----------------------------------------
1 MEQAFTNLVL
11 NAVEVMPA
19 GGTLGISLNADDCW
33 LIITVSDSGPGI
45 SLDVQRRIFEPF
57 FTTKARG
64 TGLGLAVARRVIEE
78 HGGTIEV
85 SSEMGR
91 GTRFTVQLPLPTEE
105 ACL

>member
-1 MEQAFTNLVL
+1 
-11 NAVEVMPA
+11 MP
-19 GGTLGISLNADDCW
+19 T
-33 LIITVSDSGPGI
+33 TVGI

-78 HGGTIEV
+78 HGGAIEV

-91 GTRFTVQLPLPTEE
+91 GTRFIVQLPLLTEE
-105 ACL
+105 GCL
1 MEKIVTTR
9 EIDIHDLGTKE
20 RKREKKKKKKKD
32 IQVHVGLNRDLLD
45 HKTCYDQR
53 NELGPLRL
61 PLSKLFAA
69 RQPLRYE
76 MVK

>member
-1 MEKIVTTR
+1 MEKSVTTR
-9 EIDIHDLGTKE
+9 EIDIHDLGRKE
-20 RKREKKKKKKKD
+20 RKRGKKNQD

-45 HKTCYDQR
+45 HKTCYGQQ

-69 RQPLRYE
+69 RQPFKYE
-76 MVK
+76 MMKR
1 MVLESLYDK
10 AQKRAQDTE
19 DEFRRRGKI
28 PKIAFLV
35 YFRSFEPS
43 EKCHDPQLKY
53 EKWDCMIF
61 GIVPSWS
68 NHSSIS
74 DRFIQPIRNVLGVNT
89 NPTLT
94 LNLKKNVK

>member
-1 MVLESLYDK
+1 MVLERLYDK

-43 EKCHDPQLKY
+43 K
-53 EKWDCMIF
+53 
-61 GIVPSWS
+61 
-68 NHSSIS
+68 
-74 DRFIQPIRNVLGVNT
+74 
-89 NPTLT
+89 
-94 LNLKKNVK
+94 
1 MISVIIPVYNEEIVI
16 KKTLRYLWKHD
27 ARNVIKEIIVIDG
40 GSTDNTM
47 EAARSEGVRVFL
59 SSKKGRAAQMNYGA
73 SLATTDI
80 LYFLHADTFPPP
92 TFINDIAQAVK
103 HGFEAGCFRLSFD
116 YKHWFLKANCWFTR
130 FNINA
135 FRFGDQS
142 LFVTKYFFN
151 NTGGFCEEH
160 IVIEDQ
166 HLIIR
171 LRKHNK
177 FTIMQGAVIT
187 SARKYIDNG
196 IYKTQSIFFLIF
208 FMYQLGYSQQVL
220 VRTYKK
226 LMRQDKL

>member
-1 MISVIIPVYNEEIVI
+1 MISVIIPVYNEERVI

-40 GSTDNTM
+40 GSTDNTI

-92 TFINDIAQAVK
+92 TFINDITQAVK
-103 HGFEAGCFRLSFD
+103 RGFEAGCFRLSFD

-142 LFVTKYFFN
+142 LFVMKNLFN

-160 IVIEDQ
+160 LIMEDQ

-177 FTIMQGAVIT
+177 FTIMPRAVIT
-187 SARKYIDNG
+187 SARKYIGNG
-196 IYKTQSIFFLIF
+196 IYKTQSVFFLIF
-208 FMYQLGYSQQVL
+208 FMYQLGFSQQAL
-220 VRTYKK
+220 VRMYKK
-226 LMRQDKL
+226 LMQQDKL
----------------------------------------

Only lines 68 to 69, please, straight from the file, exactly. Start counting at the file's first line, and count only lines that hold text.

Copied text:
-61 GIVPSWS
+61 